• This was followed by a masterstroke. The company did a hefty rights issue of Rs 400 crore. GoI renounced its shares in favour of Suzuki.

  • Bingo, the JV got a dollop of capital to multiply its ambitions, and Suzuki got a controlling stake. But wait...

  • GoI also got a massive Rs 1,000 crore as “premium for shedding control”. And it got Suzuki to underwrite an offer of sale to the public at a price of Rs 2,300 per share.

  • Eventually, Maruti got listed (and became India’s most precious auto company), and GoI made a terrific return on investment – all because it kept the ownership, but gave up control, exiting in several small tranches, allowing its entrepreneurial partner to create a huge amount of value in the joint venture.

So, How To ‘Do The Impossible’ And Privatise 300 Companies, Banks In Under A Decade?

Picking up from the Maruti Model, here’s a typical, illustrative case study that proves how we could ‘Do The Impossible’, i.e. enable Government of India to transfer control without selling any shares, eventually exiting the company in tranches as its value scales up over time:

  • Assume that the state owns 60% of our illustrative PSU which is quoting at a distressed value of Rs 25,000 crore; now reclassify its capital structure such that the government’s equity shares are converted into 10-year Compulsorily Convertible Preference Shares, which are separately listed; remember that CCPS are equal to ‘equity’ under Indian accounting standards, so the government’s economic ownership shall stay fully intact after such a conversion, but it will lose its voting rights, thereby allowing a new owner to take charge without the government crimping his or her management.

  • Transfer 9% of these CCPS into an employee stock pool, and liberally grant options to the workforce; the government will continue to own 51% of CCPS (ie, equity), but without any voting rights.

  • Either pedigreed corporations or a group of Indian professionals with stellar track records would be eligible to bid for a 30% ‘management stake’ in the asset; the professionals would be allowed to tie up with credible private equity investors to transparently fund their bids.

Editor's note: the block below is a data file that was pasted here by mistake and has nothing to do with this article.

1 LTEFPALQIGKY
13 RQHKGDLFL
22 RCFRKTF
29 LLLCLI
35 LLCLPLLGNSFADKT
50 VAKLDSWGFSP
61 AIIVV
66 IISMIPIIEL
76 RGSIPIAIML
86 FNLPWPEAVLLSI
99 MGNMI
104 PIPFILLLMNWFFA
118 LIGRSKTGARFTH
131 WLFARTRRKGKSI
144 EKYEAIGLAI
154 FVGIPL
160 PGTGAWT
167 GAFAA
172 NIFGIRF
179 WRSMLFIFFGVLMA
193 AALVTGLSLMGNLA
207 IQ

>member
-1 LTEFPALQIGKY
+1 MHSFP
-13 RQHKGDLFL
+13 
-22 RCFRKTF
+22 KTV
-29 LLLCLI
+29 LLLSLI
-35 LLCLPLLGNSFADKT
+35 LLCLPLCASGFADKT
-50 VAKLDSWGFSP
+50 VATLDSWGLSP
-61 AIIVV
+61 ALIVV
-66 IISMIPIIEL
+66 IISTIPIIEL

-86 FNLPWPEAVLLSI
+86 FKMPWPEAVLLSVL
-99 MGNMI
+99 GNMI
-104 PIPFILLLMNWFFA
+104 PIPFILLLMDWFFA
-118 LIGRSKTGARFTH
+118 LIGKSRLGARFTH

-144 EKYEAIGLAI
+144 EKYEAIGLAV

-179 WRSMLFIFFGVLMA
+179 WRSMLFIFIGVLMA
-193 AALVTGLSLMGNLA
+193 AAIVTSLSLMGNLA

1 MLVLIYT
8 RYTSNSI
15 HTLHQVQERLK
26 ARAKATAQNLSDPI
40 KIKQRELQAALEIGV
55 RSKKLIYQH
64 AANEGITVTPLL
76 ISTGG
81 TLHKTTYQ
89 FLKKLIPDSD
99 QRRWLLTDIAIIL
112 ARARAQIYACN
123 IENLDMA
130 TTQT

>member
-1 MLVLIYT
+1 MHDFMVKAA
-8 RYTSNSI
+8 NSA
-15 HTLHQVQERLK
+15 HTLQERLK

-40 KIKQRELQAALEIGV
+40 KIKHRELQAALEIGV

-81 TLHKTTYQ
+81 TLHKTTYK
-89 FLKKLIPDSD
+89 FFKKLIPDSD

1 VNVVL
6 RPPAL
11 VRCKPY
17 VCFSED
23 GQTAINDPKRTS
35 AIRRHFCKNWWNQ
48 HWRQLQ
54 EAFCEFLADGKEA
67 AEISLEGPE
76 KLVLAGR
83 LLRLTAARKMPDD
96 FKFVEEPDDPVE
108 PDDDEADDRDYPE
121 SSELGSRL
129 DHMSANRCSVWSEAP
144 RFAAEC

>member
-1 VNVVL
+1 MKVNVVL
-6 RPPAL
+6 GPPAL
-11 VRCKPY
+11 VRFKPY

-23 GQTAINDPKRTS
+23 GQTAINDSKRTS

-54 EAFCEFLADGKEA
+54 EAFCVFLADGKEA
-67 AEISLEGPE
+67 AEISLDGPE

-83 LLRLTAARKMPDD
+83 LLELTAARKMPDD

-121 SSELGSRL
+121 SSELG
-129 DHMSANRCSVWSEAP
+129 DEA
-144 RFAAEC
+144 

• If we assume that the winning bid would be at twice the current/distressed value, then a 30% management stake would cost approximately Rs 6,000 crore (at a total market capitalisation of Rs 50,000 crore, but since 60% of that would have been converted into CCPS, one would need only Rs 6,000 crore to get a 30% voting stake), which is a reasonable sum of money that even individual professionals would be able to raise.

There you go! The privatisation would have been successfully pulled off, without triggering any controversy:

  • Government of India would continue to be the majority owner, although control would have passed to a pedigreed corporation or group of professionals.

  • GoI would not be forced to sell its equity at today’s throwaway price; in fact, if the asset were to multiply 10 times in value over 10 years, the government’s 51% CCPS stake would be worth Rs 1.25 lakh crore – up from the Rs 15,000 crore of current/distressed valuation.

  • ESOP holders, i.e. the PSU’s employees, would see their 9% stake go up to Rs 25,000 crore in value.

And everybody would live happily ever after!

Raghav Bahl is Co-Founder – The Quint Group including BloombergQuint. He is the author of three books, viz ‘Superpower?: The Amazing Race Between China’s Hare and India’s Tortoise’, ‘Super Economies: America, India, China & The Future Of The World’, and ‘Super Century: What India Must Do to Rise by 2050’.